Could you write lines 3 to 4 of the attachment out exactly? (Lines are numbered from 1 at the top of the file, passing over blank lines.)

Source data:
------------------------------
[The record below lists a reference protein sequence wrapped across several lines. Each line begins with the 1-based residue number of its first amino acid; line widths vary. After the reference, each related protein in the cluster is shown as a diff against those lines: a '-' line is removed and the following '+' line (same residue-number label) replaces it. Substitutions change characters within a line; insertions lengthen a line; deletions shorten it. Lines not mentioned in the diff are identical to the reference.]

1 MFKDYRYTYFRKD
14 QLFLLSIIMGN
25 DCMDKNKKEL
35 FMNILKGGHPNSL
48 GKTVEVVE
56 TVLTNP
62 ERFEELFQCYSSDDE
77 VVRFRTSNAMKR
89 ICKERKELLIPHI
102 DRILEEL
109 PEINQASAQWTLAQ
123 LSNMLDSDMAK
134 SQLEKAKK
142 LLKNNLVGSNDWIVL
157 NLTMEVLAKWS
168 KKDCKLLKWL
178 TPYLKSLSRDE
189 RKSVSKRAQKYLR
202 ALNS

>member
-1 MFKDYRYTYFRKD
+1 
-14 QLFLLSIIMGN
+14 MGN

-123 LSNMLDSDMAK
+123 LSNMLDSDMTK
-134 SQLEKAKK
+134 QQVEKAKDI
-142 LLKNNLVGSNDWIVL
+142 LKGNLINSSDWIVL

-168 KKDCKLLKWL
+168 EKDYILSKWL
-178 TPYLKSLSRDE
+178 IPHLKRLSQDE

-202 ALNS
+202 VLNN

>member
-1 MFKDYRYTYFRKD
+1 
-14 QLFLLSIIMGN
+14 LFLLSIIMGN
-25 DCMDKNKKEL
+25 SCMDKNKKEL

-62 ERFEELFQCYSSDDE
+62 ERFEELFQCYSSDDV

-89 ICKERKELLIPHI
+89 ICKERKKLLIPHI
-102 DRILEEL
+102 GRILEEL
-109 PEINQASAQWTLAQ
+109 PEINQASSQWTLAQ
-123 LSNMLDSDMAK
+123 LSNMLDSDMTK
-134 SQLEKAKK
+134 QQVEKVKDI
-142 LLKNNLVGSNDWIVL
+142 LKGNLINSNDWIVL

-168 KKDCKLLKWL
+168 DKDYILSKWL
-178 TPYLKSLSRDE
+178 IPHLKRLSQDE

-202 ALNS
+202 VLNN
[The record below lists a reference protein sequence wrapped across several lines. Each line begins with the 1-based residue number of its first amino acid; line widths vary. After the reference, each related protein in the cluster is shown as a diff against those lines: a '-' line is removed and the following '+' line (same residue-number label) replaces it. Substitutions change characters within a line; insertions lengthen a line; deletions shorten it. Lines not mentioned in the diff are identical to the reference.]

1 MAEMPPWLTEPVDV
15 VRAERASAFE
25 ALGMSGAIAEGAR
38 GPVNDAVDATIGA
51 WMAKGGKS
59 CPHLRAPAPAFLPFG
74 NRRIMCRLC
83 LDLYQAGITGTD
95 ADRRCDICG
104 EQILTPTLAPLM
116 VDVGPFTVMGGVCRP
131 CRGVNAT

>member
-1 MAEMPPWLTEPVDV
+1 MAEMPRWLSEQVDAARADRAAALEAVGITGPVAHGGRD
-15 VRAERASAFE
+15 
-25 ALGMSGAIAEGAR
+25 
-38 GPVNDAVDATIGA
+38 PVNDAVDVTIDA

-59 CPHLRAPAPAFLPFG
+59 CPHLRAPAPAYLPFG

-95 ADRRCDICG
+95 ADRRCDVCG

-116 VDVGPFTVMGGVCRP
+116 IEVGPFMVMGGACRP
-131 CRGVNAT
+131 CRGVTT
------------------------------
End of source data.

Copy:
14 QLFLLSIIMGN
25 DCMDKNKKEL